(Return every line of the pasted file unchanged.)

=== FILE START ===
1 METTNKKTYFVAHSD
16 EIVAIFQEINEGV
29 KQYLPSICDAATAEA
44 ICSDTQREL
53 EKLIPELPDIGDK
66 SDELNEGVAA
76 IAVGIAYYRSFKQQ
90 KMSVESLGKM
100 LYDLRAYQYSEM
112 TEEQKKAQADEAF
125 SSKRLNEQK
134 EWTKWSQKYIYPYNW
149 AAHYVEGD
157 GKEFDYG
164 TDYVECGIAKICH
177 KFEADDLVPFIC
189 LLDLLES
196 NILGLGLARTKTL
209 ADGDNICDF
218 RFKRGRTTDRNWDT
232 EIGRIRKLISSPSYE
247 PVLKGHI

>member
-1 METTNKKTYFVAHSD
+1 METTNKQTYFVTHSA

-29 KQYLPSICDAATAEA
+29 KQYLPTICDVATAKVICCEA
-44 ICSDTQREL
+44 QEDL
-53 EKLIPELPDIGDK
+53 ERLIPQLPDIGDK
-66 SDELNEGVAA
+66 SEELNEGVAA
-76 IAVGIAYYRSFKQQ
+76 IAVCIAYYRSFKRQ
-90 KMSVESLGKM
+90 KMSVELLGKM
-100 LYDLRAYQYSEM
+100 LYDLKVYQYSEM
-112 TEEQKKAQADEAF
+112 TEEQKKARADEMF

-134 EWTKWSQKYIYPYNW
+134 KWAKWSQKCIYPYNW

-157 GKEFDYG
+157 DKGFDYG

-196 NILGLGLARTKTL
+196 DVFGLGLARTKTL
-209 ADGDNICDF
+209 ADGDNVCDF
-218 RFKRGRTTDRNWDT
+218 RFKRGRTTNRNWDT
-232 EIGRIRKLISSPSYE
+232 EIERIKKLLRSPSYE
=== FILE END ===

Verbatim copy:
1 METTNKKTYFVAHSD
16 EIVAIFQEINEGV
29 KQYLPSICDAATAEA
44 ICSDTQREL
53 EKLIPELPDIGDK
66 SDELNEGVAA
76 IAVGIAYYRSFKQQ
90 KMSVESLGKM
100 LYDLRAYQYSEM
112 TEEQKKAQADEAF
125 SSKRLNEQK
134 EWTKWSQKYIYPYNW
149 AAHYVEGD
157 GKEFDYG
164 TDYVECGIAKICH
177 KFEADDLVPFIC
189 LLDLLES
196 NILGLGLARTKTL
209 ADGDNICDF
218 RFKRGRTTDRNWDT
232 EIGRIRKLISSPSYE
247 PVLKGHI

>member
-1 METTNKKTYFVAHSD
+1 METTNKQTYFVTHSA

-29 KQYLPSICDAATAEA
+29 KQYLPTICDVATAKVICCEA
-44 ICSDTQREL
+44 QEDL
-53 EKLIPELPDIGDK
+53 ERLIPQLPDIGDK
-66 SDELNEGVAA
+66 SEELNEGVAA
-76 IAVGIAYYRSFKQQ
+76 IAVCIAYYRSFKRQ
-90 KMSVESLGKM
+90 KMSVELLGKM
-100 LYDLRAYQYSEM
+100 LYDLKVYQYSEM
-112 TEEQKKAQADEAF
+112 TEEQKKARADEMF

-134 EWTKWSQKYIYPYNW
+134 KWAKWSQKCIYPYNW

-157 GKEFDYG
+157 DKGFDYG

-196 NILGLGLARTKTL
+196 DVFGLGLARTKTL
-209 ADGDNICDF
+209 ADGDNVCDF
-218 RFKRGRTTDRNWDT
+218 RFKRGRTTNRNWDT
-232 EIGRIRKLISSPSYE
+232 EIERIKKLLRSPSYE